Last but not least, don’t forget your humble smartphone. If you have a recent model smartphone, there’s a good chance that it, too, takes HD video. Storage on these is more limited than on other cameras, so you may want to take shorter clips and download them to your laptop sooner than you would with a dedicated video camera. But if it’s handy, smartphones can get some really wonderful shots that otherwise would have been missed entirely. If you’re concerned about water damage, LifeProof and other vendors make fully waterproof, submersible cases for the popular smartphones. These are also helpful because they will allow you to bring your camera on deck, or even into the water, without risking damage.

P1030867_dcc   Now that you have the camera sorted out, the next step is to put it in the best place to catch those dolphins playing off the bow or that incredibly wicked cross-sea. Holding the camera in your hands for filming works, but for the good stuff you’ll want something a bit more capable. Plus, mounting your camera will allow you to be included in the video.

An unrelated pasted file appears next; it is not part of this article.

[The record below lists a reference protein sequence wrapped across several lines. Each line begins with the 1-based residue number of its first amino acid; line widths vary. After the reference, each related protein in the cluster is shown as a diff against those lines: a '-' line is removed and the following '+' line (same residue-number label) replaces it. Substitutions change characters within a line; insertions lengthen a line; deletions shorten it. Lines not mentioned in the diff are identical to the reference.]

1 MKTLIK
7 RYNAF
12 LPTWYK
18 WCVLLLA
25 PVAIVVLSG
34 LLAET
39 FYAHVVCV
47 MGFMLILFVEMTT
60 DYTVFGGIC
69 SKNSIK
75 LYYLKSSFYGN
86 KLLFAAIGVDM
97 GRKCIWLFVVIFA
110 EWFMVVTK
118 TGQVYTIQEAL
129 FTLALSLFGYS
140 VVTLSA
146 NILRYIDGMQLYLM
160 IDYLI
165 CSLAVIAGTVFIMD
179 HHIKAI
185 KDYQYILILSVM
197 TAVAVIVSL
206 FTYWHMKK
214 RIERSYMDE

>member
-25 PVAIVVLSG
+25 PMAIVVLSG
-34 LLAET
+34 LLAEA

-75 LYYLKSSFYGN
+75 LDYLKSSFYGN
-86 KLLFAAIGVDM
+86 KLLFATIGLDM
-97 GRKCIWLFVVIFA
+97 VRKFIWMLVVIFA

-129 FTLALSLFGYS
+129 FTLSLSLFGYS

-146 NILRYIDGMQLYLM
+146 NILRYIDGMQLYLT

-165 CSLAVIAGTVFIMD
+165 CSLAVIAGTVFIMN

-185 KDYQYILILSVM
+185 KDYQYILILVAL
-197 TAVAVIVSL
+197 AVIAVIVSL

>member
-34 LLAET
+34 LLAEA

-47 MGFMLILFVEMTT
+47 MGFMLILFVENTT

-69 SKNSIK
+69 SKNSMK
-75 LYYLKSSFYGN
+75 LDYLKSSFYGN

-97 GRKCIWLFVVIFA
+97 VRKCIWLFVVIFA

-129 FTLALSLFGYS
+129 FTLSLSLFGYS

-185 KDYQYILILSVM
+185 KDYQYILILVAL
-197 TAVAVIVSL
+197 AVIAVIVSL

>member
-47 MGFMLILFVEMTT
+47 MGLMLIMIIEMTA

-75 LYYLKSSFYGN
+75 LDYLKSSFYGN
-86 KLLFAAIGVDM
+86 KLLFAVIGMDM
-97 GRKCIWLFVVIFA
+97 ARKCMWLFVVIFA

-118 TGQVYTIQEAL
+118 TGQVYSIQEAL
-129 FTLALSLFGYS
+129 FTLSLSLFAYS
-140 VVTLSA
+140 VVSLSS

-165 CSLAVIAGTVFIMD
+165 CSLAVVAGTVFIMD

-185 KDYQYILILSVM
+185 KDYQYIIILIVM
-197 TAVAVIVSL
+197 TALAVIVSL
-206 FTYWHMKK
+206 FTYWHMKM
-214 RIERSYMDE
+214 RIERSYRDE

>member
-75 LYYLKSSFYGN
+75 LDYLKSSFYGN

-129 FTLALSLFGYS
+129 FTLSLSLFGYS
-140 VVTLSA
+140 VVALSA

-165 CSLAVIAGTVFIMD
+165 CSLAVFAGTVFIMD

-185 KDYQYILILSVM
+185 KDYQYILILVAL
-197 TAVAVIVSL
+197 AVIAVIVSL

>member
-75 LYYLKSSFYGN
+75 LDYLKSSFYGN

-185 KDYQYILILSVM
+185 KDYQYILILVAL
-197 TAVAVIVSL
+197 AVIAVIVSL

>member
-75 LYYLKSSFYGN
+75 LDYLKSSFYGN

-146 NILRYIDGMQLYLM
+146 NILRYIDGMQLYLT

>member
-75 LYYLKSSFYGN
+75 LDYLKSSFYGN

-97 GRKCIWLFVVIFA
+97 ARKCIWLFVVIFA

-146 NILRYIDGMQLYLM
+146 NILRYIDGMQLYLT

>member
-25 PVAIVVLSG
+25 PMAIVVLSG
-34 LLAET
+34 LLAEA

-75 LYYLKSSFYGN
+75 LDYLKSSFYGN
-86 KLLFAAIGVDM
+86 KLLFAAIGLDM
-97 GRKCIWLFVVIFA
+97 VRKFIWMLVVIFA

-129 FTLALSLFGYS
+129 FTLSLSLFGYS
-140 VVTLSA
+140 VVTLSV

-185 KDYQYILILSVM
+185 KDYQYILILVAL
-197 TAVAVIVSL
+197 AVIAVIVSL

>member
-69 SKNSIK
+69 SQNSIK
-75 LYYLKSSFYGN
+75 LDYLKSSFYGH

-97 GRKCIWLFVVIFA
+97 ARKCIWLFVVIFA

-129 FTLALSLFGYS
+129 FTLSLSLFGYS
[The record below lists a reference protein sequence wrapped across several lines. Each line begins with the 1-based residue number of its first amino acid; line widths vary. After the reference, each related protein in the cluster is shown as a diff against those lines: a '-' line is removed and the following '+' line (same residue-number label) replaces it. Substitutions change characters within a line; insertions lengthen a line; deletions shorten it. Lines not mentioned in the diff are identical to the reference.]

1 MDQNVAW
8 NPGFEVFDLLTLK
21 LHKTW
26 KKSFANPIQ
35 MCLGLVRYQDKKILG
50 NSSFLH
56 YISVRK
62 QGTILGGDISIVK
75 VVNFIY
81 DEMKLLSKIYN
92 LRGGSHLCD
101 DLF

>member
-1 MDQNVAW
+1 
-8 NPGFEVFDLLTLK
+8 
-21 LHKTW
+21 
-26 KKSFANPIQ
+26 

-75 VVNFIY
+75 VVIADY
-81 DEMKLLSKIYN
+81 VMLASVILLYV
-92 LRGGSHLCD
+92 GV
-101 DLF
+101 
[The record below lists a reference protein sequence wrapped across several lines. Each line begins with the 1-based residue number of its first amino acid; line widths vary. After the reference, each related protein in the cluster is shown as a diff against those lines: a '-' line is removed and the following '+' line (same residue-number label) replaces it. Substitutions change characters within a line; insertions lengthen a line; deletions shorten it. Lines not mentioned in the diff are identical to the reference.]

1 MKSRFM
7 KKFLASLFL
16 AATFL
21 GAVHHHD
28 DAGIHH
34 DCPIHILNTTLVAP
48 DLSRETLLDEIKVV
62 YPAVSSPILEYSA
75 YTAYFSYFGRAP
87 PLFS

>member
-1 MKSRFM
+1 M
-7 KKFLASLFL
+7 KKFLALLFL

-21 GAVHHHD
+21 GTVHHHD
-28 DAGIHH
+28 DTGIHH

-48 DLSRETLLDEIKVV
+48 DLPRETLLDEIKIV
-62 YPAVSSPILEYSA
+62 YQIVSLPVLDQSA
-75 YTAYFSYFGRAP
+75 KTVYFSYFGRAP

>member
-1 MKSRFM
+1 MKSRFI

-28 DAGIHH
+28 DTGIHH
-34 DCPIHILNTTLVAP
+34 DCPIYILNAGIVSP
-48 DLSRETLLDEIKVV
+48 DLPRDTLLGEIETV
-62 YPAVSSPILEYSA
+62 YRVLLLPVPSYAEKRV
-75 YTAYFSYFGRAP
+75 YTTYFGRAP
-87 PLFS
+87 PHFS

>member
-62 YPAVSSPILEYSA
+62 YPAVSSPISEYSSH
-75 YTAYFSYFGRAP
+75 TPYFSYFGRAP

The GoPro cameras use a clever mounting system that allows you to adapt the camera to nearly any type of surface. But be aware that the adhesive-backed pads that are a core part of their attachment system can give out in the pitching, rolling and wet environment of a sailboat. Instead of trusting your camera to those sticky pads, get the tripod adapter or a full cage such as the Unruly Headgear. These use standard 1/4-20 screws that you can get at any hardware store. The rail mounts that GoPro provides are also slightly fragile and prone to losing the noncaptive nuts if you aren’t careful, or if, as the author found out, a wave ungracefully slams the unclamped mount out of your hand. When using a tripod adapter or cage, try to protect them from UV and be especially careful when mounting and demounting.

Cameras and waterproof housings will often have a tripod socket on the bottom already, which is also a 1/4-20 thread screw. So anywhere you can put a 1/4-20 bolt, you can mount the camera.  As you’ll see, this will open up a world of possibilities.

One of the first places you’ll want to stick a 1/4-20 thread screw is on the end of a long pole, or, better yet, an insert that goes into your boat hook. With a little practice you’ll quickly find out how to get beautiful bow wave footage, dolphin close-ups and overhead scenes.